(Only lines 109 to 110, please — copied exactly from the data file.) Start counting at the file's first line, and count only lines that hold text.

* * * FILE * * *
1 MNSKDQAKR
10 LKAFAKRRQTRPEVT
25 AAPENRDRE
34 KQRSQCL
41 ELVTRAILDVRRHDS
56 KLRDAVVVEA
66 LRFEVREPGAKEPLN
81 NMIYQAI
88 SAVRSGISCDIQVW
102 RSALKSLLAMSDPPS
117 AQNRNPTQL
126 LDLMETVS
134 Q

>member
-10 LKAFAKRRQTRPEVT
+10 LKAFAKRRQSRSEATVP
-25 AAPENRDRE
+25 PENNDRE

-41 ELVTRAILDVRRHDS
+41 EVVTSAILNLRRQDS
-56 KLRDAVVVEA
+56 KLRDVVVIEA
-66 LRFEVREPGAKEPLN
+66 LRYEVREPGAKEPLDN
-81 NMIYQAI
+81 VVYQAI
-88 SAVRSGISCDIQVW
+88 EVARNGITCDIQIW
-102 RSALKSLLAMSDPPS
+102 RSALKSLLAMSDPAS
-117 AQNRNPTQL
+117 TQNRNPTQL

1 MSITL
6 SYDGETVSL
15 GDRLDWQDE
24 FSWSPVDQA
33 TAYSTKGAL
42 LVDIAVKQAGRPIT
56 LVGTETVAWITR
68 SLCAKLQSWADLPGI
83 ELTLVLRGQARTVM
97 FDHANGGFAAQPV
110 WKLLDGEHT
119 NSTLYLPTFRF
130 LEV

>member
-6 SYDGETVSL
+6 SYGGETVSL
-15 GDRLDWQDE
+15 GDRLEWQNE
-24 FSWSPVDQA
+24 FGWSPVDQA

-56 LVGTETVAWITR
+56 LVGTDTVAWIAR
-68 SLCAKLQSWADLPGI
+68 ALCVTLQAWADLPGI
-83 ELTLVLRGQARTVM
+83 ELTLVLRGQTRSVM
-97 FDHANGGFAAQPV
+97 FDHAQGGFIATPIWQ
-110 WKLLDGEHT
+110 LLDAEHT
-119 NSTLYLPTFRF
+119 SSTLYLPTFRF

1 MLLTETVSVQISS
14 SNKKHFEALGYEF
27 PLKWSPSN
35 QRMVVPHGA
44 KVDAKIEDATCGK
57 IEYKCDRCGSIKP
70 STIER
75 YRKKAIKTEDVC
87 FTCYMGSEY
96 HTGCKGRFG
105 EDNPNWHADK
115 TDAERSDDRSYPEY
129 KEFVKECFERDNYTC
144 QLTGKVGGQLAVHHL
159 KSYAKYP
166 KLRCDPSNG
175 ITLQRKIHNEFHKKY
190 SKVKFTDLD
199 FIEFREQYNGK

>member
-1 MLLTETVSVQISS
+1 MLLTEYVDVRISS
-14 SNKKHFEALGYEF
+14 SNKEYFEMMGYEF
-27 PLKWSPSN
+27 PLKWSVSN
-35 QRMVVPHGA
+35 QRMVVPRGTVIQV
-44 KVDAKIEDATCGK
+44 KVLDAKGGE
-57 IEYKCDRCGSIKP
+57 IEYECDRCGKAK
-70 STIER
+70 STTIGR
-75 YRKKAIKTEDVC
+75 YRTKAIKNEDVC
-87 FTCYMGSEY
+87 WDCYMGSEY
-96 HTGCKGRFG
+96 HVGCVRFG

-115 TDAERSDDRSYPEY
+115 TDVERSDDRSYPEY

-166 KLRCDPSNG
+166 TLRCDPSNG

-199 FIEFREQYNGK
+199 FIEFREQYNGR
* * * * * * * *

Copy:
-199 FIEFREQYNGK
+199 FIEFREQYNGR